And just as he became hooked on street art, Chan fell in love with wood after he started picking up junk wood and using it in his work.

"The most appealing thing about woodworking is that whatever I think of I can construct it immediately. It's such a versatile material and there are so many ways you can handle it," he says.

As his skills improved, Chan started receiving orders to make furniture and build installations at events such as Clockenflap and Detour creative showcase.

He has also hosted irregular workshops at Rat's Cave, the crew's now-defunct shop in Sheung Wan. These proved so popular that he has now set up a regular schedule for short- or long-term projects, making everything from a simple clothes hanger to coffee tables, mirror frames and stools in his studio space in a Ngau Tau Kok industrial building.

Chan says he would not be surprised if woodworking turned out to be a passing fad - many people just sign up for one class, viewing it as a fun gathering with friends with the bonus of a cool piece of furniture to take home. But Chan believes that is not necessarily a bad thing.

"Out of 10 people who were intrigued enough to take up street art, at least two have kept doing it. I've been at it for the past 15 years and I'm more passionate about it than ever."

As for his obsession with woodworking, Chan suspects it will remain with him for at least 10 years. It's the medium he is spending most of his time on. And he is confident once people try their hand at their own wood project, they will fall for the beauty and deeper meaning behind each item.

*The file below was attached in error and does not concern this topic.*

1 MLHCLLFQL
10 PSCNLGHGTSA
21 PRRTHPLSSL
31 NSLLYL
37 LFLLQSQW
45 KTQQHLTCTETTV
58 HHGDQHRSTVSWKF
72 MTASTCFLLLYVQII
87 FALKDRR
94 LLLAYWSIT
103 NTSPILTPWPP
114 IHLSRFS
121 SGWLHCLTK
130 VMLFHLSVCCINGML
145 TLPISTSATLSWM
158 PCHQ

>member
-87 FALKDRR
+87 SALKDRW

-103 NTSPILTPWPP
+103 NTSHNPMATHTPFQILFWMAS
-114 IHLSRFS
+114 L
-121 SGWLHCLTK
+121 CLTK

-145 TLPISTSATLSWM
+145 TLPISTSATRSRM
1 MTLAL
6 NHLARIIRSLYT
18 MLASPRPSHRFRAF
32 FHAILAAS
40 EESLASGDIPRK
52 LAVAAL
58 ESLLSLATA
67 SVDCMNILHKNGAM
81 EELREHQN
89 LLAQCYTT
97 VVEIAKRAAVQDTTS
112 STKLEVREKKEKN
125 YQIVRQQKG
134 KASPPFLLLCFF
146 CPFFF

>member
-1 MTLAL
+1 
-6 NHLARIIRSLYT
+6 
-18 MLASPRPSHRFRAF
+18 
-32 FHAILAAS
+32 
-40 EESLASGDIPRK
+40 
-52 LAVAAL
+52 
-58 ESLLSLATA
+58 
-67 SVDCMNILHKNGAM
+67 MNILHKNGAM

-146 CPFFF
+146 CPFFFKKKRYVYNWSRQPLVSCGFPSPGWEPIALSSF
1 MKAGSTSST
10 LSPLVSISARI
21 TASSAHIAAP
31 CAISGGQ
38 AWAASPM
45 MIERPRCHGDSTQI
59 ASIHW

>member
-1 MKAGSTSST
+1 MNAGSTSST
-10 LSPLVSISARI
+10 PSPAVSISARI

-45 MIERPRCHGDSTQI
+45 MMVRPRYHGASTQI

"After the last Clockenflap we had to dismantle this wooden house we built for the event but we saved the wood for other uses. One of those doors now hangs in my room at home. I also made a stool for myself after the event - so this stool is like it has experienced the first and second world wars before arriving in my flat. It has so many stories behind it," he says. "It's like, between a piece you made with your own hands and one bought from Ikea, which would you throw away first?"


Here Workshop

Advocates of a more laid-back lifestyle, the organisers offer a range of urban farming and craft workshops, including sessions on wood carving and turning, to produce forks, spoons and rings.

D1, 4/F, Hover Industrial Building, 26 Kwai Cheong Rd, Kwai Chung, tel: 9710 5134 or email [email protected]

Mr Lung's Wood Workshop

The well-respected Lung Man-chuen is a walking dictionary on all things wood related. Learn to make a rustic mortise and tenon bench from scratch without using a single nail. 6 Fung Yi St, To Kwa Wan, tel: 6475 5355

Saturn Wood

The founders started off offering classes on making cajon (a kind of box drum originally from Peru), but has since expanded their repertoire to include workshops on making wooden homeware.

Flat 15B, 7/F, Block C, Wah Tat Industrial Centre, 8-10 Wah Sing St, Kwai Chung, tel: 9127 1661 or email [email protected]

Start From Zero - S.F.Z Untechnic Department

If you want to make your own piece of edgy furniture with a vintage twist, Dominic Chan is your man.

7/F Yat Sang Industrial Building, 13 Tai Yip St, Ngau Tau Kok. Inquiries: email [email protected]